The FCF and Royal Far West: Lachie’s Story

17 March 2021
6 min read

17 March 2021

The Findex Community Fund has a vision to create equal access in the areas of health, education and entrepreneurship, with a desire to bridge the gap of isolation in communities that need it most.

Through our Partner Charity Program, we support Royal Far West, who connects country kids to the healthcare they need and wouldn’t otherwise be able to access. The Findex Community Fund partners with Royal Far West to fund the journey for country kids through their Paediatric Development Program, a comprehensive multidisciplinary assessment, diagnosis and review service for country kids with complex developmental and behavioural issues. The unique program also supports the family around the child with a trauma informed family-centred approach.

Funds raised for Royal Far West help families such as Lachie’s to receive the support they need. Read Lachie’s story below.

Royal Far West have an upcoming virtual event on March 25th hosted by radio personality James Valentine. You can hear first-hand from our frontline staff, teachers and families about the important work being done by Royal Far West to support country children and families and then pledge your support. Learn more and register here.

We are proud to support Royal Far West particularly through the effects of 2020 and look forward to also helping out at the Manly Facilities this year.

You can also donate to the Findex Community Fund to support our mission to create equal access in the areas of Health, Education and Entrepreneurship via the website.

Lachie’s Story

“It’s such a big relief to know we can access the services Lachie needs through Royal Far West. He’s been through so much already and we don’t want him to struggle through life” - Margaret*, Lachie’s grandmother.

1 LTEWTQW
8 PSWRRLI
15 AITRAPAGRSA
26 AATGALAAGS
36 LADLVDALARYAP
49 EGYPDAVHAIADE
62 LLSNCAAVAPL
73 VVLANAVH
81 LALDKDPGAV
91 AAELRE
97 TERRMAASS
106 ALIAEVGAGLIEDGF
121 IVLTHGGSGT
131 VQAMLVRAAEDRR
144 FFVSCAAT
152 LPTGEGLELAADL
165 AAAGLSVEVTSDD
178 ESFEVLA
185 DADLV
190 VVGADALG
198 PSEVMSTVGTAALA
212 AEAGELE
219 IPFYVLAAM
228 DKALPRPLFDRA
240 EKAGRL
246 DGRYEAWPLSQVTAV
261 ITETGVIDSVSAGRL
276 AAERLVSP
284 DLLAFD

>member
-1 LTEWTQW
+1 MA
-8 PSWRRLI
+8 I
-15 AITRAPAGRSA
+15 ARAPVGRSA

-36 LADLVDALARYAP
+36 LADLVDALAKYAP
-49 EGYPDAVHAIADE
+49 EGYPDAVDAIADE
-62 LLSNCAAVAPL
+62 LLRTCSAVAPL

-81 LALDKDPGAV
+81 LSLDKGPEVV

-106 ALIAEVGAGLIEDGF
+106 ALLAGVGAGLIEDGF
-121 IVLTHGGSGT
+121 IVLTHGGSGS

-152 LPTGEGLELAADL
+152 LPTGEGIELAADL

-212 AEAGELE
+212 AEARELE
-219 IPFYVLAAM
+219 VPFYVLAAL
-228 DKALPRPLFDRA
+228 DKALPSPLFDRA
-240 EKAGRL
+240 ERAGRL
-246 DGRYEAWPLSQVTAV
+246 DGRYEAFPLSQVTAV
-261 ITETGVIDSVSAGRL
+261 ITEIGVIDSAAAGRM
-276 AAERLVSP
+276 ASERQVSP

Four-year-old Lachie lives in a small country town in northwestern New South Wales. Lachie is a sensitive, intelligent child who is absolutely fascinated by dinosaurs. Although Lachie has an advanced vocabulary, he struggles with expressing himself, engaging in conversation and social interaction, and he often seems frustrated, confused and overwhelmed. Lachie hasn’t made friends at preschool and can’t throw or kick a ball. When Lachie started preschool, it became more apparent his behaviour was different to other kids. His mum Kristy began to see how vulnerable Lachie was to the world around him and worried he wouldn’t cope when he started school.

Early identification and intervention for developmental health issues is crucial for the long-term health and well-being of all children.

In particular, country kids like Lachie who start school with unidentified developmental challenges are at risk of slipping through the cracks.

Lachie’s preschool teacher also had concerns about his communication skills and difficulties engaging with the other children, so she suggested a hearing test. Limited local services meant Lachie’s wait time for the test was months long. Before Lachie could have his appointment, tragedy struck – Kristy passed away unexpectedly and Lachie moved in with his grandparents, John and Margaret, 30kms outside town.

John and Margaret continued to take Lachie on the long drive to preschool every day in the hope of keeping his life as normal as possible and help ready him for school. They also tried to find Lachie a counsellor or psychologist for support, but services were limited and the psychologist in the next town was booked out for months.